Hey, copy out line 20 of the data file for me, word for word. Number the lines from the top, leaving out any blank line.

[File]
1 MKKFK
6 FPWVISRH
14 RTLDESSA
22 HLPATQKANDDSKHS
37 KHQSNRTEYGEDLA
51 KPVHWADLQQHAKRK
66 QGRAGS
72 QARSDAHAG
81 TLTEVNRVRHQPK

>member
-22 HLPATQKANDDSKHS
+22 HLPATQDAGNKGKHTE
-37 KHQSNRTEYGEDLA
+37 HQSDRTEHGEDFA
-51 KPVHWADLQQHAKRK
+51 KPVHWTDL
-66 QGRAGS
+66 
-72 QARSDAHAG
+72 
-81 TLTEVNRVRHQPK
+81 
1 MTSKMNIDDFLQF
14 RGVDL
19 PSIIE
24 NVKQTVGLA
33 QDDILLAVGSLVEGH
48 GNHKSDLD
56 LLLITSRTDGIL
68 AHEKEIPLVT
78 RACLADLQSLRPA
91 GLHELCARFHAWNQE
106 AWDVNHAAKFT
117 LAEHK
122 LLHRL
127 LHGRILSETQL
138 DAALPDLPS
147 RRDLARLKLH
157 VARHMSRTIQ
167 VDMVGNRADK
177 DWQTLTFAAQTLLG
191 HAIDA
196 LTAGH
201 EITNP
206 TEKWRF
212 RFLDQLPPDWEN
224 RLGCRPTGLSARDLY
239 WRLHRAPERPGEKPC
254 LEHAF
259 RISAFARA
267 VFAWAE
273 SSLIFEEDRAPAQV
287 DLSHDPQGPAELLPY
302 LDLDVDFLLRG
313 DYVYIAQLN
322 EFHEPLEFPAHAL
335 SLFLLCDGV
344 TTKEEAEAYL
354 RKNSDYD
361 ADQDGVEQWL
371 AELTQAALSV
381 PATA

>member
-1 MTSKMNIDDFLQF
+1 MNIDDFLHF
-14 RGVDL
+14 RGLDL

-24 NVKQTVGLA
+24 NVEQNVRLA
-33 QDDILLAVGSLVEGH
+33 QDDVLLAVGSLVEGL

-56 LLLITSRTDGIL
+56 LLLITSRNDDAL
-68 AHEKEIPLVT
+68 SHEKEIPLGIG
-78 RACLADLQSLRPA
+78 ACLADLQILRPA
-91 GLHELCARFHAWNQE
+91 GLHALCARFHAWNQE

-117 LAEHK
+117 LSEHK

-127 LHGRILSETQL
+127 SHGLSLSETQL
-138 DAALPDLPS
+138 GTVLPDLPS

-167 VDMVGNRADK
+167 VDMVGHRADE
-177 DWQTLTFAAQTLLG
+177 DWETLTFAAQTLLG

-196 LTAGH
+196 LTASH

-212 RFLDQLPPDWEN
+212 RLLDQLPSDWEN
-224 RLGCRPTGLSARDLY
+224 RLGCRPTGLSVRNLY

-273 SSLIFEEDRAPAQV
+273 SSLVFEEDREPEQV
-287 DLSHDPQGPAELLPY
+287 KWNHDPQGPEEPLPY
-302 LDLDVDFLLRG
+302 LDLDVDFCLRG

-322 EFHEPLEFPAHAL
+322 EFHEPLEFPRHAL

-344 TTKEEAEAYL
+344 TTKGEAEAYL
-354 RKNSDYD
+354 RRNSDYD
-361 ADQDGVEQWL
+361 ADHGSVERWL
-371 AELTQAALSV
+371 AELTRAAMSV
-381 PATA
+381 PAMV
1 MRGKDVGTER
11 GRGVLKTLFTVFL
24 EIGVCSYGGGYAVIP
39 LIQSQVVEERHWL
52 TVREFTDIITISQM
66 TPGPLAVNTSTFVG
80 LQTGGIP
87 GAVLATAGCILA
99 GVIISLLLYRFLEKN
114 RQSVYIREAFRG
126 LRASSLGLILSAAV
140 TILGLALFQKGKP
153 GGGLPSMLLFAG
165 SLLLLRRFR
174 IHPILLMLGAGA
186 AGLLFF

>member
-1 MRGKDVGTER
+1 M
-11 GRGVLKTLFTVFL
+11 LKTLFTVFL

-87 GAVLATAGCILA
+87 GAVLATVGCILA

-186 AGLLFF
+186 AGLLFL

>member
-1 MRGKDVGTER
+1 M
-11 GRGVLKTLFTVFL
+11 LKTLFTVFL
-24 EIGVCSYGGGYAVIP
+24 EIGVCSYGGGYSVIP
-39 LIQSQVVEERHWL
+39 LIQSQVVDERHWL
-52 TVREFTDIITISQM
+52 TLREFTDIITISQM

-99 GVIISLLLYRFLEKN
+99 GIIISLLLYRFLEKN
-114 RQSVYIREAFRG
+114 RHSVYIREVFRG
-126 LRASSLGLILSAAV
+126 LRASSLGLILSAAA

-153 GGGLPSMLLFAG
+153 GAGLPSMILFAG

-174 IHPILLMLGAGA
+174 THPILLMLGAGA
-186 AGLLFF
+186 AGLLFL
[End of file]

+72 